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  14. Abstractions and Implementations.Russ Abbott - manuscript
    Fundamental to Computer Science is the distinction between abstractions and implementations. When that distinction is applied to various philosophical questions it yields the following conclusions. -/- • EMERGENCE. It isn’t as mysterious as it’s made out to be; the possibility of strong emergence is not a threat to science. -/- • INTERACTIONS BETWEEN HIGHER-LEVEL ENTITIES. Physical interaction among higher-level entities is illusory. Abstract interactions are the source of emergence, new domains of knowledge, and complex systems. -/- • (...)
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  15. Intuition and Awareness of Abstract Models: A Challenge for Realists.Dimitris Kilakos - 2018 - Philosophies 3 (1):3-0.
    It is plausible to think that, in order to actively employ models in their inquiries, scientists should be aware of their existence. The question is especially puzzling for realists in the case of abstract models, since it is not obvious how this is possible. Interestingly, though, this question has drawn little attention in the relevant literature. Perhaps the most obvious choice for a realist is appealing to intuition. In this paper, I argue that if scientific models were abstract (...)
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  16. Religious Authority and the Transmission of Abstract God Concepts.Nathan Cofnas - 2018 - Philosophical Psychology 31 (4):609-628.
    According to the Standard Model account of religion, religious concepts tend to conform to “minimally counterintuitive” schemas. Laypeople may, to varying degrees, verbally endorse the abstract doctrines taught by professional theologians. But, outside the Sunday school exam room, the implicit representations that tend to guide people’s everyday thinking, feeling, and behavior are about minimally counterintuitive entities. According to the Standard Model, these implicit representations are the essential thing to be explained by the cognitive science of religion. It is (...)
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  17. Abstract Universes and Quantifying In.Donald E. Stahl - 1986 - Philosophia 16 (3-4):333-344.
    Philosophia (Israel), 16(3-4), 333 - 344. YEAR: 1986 Extensive corrigenda Vol. 17, no. 3. -/- SUBJECT(S): Quine's second thoughts on quantifying in, appearing in the second, revised edition of _From a Logical Point of View_ of 1961, are shown to be incorrect. His original thoughts were correct. ABSTRACT: Additional tumult is supplied to pp. 152-154 of _From A Logical Point of View_, showing that being dated is no guarantee of being right. Among other things, it is shown that Quine's (...)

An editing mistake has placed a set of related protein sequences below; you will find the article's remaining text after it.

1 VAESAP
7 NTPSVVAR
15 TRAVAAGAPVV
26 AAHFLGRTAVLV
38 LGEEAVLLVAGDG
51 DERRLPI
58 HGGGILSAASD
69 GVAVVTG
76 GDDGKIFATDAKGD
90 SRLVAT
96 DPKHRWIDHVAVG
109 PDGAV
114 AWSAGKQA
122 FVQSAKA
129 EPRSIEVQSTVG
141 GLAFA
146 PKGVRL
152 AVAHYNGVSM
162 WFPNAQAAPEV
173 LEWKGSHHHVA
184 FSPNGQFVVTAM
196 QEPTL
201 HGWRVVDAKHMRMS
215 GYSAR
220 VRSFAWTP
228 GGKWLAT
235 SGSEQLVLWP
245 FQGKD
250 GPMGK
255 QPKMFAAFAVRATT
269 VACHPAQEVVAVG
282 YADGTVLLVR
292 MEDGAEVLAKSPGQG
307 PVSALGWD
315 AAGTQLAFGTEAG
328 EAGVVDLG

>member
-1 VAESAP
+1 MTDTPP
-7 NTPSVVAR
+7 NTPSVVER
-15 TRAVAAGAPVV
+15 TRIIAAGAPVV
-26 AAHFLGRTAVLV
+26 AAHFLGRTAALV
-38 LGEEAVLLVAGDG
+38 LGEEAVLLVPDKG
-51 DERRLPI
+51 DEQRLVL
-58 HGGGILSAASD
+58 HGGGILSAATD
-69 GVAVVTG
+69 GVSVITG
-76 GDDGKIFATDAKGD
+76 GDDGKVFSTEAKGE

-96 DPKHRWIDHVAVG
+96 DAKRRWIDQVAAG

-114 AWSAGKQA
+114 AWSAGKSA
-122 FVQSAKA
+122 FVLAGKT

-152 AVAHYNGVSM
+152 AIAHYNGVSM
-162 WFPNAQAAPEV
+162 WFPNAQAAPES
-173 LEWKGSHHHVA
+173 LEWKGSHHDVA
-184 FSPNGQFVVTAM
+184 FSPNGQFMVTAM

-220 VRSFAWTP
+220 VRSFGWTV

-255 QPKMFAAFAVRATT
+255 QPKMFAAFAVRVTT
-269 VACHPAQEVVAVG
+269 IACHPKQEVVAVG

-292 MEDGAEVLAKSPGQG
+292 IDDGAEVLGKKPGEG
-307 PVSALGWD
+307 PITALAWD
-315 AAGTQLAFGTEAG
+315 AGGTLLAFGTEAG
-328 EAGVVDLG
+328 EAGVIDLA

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  18. Mathematical Models of Abstract Systems: Knowing Abstract Geometric Forms.Jean-Pierre Marquis - 2013 - Annales de la Faculté des Sciences de Toulouse 22 (5):969-1016.
    Scientists use models to know the world. It i susually assumed that mathematicians doing pure mathematics do not. Mathematicians doing pure mathematics prove theorems about mathematical entities like sets, numbers, geometric figures, spaces, etc., they compute various functions and solve equations. In this paper, I want to exhibit models build by mathematicians to study the fundamental components of spaces and, more generally, of mathematical forms. I focus on one area of mathematics where models occupy a central role, namely homotopy (...)
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  19. Fictional Characters and Their Discontents: Prolegomena to Any Future Metaphysics of Fictional Entities.Shamik Chakravarty - 2021 - Dissertation, Lingnan University
    In recent metaphysics, the questions of whether fictional entities exist, what their nature is, and how to explain truths of statements such as “Sherlock Holmes lives at 221B Baker Street” and “Holmes was created by Arthur Conan Doyle” have been subject to much debate. The main aim of my thesis is to wrestle with key proponents of the abstractionist view that fictional entities are abstract objects that exist (van Inwagen 1977, 2018, Thomasson 1999 and Salmon 1998) as (...)
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  20.  34
    An analysis of Kafka’s Penal Colony and Duchamp’s The Large Glass Through the Concepts of Abstract- Machines and Energeia.Atilla Akalın - 2017 - Medeniyet Art, IMU Art, Design and Architecture Faculty Journal, 3 (1):29-44.